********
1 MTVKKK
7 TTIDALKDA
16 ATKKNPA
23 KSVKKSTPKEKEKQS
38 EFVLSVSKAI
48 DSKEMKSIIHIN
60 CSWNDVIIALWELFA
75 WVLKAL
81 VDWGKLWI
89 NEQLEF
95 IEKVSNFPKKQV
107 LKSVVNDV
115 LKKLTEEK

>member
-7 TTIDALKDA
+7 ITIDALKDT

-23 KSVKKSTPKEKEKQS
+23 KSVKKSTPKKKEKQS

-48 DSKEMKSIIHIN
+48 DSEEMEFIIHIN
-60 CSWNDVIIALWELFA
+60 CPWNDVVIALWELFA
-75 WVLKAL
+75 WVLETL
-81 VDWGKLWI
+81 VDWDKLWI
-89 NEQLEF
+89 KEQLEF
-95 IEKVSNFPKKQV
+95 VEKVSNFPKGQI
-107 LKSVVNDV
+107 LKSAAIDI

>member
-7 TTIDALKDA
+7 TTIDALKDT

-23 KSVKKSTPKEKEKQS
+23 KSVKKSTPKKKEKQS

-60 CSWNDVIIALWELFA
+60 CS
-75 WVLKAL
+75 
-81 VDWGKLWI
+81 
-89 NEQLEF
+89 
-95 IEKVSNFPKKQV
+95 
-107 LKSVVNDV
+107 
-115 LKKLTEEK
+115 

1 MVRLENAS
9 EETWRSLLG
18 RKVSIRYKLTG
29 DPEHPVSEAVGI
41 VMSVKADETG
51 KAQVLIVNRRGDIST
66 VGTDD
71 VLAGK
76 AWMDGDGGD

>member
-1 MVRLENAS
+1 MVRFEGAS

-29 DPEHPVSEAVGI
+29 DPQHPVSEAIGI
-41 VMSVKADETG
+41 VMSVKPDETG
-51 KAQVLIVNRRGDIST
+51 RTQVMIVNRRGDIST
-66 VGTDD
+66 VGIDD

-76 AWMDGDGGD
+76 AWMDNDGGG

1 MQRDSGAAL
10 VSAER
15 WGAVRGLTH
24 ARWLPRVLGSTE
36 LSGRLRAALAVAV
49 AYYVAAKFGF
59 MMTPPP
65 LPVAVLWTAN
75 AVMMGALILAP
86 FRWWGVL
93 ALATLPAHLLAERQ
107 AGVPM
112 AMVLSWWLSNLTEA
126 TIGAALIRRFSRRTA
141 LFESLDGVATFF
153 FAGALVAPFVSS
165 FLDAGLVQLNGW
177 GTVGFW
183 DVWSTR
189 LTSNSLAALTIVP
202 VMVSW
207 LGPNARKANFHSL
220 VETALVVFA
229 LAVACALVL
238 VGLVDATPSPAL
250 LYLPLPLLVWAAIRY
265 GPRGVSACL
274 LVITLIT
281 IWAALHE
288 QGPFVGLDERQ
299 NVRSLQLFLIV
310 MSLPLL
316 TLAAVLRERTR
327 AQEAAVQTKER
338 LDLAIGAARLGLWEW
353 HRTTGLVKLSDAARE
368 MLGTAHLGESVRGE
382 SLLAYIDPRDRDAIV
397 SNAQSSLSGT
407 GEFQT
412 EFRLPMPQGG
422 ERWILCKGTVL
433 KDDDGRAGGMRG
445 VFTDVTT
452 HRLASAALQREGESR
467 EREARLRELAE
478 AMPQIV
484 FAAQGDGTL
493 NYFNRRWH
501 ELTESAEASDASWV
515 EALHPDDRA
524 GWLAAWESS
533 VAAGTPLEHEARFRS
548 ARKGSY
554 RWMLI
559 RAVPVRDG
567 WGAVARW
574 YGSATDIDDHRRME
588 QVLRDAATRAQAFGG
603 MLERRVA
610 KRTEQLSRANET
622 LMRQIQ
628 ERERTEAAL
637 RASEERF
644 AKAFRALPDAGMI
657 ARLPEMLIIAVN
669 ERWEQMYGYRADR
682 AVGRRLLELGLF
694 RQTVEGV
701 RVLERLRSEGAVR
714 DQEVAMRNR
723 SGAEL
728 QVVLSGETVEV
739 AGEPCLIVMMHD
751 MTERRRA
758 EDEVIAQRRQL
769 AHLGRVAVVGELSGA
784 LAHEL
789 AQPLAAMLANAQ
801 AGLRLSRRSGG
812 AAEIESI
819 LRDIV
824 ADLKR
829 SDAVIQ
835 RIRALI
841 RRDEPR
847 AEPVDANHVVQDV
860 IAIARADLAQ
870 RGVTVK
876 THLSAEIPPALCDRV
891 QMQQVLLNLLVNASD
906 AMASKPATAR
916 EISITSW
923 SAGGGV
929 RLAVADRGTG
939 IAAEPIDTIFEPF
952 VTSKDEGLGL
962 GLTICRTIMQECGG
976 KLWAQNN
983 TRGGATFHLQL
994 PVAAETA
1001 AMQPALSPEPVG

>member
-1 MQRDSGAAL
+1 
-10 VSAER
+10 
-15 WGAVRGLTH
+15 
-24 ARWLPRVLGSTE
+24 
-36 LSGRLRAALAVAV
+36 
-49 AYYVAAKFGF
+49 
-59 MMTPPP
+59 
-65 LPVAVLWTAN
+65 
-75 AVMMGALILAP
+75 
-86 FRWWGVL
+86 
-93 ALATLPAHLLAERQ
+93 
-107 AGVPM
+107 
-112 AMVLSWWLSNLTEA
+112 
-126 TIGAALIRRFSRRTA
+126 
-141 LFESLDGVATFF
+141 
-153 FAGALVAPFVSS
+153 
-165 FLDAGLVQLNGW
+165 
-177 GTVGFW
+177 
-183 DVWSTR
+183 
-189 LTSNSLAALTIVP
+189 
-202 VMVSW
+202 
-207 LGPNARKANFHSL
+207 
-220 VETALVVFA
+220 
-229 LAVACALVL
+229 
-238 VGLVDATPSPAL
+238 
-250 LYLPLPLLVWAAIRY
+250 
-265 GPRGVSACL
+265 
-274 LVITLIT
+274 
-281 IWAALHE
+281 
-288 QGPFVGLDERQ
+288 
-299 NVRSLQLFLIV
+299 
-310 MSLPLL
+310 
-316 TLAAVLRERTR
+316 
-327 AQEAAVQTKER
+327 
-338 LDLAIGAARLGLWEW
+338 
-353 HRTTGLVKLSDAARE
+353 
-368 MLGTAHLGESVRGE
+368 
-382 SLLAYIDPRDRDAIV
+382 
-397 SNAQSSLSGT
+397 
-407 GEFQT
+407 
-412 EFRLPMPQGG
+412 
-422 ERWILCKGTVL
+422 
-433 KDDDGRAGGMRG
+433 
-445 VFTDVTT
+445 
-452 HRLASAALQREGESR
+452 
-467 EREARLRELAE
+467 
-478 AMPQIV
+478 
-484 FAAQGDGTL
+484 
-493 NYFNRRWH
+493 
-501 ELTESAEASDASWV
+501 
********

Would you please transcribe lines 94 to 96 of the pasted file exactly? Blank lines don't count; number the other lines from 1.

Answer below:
202 VMVSW
207 LGPNARKANFHSL
220 VETALVVFA